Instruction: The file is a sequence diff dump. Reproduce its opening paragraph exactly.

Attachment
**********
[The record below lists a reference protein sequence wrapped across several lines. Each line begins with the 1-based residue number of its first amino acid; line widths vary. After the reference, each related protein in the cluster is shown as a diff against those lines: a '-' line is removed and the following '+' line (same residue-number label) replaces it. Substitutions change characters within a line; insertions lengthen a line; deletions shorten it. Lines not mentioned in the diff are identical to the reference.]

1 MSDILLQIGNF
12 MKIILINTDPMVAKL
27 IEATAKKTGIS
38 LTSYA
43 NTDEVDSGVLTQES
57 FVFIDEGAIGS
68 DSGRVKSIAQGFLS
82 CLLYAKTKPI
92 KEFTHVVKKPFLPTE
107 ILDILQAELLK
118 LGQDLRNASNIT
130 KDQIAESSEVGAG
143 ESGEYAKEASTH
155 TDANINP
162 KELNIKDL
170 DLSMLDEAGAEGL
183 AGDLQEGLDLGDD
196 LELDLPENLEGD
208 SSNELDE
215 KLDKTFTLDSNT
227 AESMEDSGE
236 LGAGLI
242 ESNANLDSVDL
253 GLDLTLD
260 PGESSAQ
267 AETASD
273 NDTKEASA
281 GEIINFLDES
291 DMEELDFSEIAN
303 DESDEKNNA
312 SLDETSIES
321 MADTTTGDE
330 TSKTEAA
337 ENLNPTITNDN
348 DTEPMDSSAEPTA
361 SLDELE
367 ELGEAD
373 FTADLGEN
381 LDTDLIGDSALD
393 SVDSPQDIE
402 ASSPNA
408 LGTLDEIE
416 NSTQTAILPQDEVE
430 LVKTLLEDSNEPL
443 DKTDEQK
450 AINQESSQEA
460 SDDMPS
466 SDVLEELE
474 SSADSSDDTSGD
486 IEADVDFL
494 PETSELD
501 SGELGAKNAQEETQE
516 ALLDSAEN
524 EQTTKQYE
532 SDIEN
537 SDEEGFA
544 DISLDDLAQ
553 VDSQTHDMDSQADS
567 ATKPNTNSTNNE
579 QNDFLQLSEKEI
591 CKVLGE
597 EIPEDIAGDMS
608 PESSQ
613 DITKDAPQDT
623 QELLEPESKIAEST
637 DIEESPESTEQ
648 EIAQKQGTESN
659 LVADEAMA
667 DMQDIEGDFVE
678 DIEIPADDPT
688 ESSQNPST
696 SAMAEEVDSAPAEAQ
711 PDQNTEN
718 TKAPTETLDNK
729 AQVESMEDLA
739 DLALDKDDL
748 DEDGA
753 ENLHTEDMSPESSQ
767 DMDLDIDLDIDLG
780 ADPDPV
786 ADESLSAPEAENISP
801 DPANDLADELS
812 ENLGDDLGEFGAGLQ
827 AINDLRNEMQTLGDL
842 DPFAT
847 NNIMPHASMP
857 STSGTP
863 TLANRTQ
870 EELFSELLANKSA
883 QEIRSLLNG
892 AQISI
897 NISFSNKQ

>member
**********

[The record below lists a reference protein sequence wrapped across several lines. Each line begins with the 1-based residue number of its first amino acid; line widths vary. After the reference, each related protein in the cluster is shown as a diff against those lines: a '-' line is removed and the following '+' line (same residue-number label) replaces it. Substitutions change characters within a line; insertions lengthen a line; deletions shorten it. Lines not mentioned in the diff are identical to the reference.]